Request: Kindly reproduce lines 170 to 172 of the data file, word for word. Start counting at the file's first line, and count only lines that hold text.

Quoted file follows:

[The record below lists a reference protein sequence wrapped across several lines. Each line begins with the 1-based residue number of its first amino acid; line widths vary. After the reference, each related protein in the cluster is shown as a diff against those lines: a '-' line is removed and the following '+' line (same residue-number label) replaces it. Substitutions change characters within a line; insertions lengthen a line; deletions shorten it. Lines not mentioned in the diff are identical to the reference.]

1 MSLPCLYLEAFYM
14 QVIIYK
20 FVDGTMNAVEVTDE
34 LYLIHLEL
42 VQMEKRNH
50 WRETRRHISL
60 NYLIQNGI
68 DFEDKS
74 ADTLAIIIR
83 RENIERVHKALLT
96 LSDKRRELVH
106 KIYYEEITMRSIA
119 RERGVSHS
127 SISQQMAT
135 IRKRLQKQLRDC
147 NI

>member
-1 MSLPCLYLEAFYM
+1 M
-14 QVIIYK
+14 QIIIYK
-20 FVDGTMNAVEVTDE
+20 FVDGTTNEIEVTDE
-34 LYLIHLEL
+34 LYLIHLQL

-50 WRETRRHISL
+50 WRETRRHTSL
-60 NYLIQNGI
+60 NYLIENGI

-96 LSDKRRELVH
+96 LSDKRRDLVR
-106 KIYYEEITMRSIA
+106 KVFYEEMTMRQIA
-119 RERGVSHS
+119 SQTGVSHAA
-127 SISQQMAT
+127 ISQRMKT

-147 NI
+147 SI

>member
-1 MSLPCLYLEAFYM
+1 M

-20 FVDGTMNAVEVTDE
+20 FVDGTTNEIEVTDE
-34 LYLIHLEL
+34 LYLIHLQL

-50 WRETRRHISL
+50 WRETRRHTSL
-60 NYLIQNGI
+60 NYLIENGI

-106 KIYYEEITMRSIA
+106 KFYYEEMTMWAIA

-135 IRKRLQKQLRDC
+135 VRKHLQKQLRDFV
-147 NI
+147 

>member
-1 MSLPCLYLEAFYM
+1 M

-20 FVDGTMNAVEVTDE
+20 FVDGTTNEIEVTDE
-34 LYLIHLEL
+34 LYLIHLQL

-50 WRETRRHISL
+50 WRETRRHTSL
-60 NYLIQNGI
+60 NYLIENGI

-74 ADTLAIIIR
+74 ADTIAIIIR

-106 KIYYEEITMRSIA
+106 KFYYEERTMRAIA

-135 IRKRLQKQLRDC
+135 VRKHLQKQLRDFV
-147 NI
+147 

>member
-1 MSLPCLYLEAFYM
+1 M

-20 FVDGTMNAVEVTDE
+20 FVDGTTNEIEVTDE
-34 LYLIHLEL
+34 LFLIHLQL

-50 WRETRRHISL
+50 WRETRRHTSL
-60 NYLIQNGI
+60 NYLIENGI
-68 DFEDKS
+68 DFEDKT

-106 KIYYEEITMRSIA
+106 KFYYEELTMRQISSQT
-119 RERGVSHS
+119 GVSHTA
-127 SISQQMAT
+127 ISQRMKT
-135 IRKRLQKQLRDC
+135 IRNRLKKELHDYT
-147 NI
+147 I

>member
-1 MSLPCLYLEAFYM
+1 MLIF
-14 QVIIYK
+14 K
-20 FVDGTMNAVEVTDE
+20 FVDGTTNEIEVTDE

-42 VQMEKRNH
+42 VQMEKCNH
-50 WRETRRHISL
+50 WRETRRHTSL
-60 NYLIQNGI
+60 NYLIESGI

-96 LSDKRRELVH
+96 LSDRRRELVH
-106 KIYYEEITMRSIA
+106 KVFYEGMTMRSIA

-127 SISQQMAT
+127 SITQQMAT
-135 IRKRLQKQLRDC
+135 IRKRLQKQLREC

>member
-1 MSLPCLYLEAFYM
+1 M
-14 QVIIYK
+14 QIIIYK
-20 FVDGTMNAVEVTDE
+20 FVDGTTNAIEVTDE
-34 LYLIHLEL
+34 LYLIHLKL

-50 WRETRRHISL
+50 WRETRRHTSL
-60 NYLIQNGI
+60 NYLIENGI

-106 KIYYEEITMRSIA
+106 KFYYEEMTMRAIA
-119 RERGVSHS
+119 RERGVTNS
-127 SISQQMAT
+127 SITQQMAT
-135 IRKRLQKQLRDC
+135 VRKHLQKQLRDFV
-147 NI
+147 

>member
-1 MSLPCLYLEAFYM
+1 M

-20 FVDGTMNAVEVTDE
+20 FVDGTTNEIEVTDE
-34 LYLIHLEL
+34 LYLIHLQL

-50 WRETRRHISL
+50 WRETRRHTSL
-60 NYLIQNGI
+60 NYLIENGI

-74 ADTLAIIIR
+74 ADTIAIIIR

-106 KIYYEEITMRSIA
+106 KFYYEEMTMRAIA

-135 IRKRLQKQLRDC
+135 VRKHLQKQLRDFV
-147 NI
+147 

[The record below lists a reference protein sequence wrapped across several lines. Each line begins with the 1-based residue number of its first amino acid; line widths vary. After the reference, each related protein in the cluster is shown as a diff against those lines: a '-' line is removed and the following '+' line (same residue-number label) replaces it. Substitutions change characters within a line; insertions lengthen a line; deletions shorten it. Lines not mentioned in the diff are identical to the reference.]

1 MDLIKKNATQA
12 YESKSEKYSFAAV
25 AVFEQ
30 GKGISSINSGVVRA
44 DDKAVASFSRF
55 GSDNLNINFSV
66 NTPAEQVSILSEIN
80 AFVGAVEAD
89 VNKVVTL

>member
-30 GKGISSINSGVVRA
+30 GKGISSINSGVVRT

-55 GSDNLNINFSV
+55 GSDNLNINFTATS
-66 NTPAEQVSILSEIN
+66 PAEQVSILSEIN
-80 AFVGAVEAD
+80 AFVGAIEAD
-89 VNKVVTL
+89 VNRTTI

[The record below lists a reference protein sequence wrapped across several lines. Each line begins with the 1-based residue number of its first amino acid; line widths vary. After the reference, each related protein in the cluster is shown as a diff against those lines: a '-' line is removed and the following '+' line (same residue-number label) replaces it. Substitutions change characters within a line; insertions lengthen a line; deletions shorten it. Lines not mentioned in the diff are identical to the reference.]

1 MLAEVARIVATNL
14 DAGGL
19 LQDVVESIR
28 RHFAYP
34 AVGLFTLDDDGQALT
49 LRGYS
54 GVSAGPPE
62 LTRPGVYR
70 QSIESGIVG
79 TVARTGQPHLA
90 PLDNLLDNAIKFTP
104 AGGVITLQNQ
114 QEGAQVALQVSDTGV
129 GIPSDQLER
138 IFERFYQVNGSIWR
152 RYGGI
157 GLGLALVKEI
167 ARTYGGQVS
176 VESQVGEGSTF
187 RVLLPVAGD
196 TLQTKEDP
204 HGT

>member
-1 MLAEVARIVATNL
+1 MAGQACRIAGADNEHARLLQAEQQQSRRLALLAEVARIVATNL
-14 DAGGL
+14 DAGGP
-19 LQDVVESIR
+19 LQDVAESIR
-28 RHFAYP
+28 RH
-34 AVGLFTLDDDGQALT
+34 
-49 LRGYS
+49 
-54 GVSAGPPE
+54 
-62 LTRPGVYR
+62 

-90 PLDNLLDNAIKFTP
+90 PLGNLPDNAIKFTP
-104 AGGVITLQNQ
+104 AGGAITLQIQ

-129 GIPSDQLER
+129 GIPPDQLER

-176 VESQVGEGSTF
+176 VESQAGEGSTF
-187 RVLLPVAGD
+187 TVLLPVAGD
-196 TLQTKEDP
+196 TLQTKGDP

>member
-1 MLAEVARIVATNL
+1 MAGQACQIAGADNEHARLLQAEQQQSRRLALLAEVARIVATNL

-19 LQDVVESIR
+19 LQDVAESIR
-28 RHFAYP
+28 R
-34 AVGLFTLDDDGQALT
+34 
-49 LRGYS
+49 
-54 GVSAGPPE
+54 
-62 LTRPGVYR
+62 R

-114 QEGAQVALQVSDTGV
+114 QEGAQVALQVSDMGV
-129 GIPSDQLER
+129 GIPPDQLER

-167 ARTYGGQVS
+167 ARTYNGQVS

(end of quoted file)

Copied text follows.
66 NTPAEQVSILSEIN
80 AFVGAVEAD
89 VNKVVTL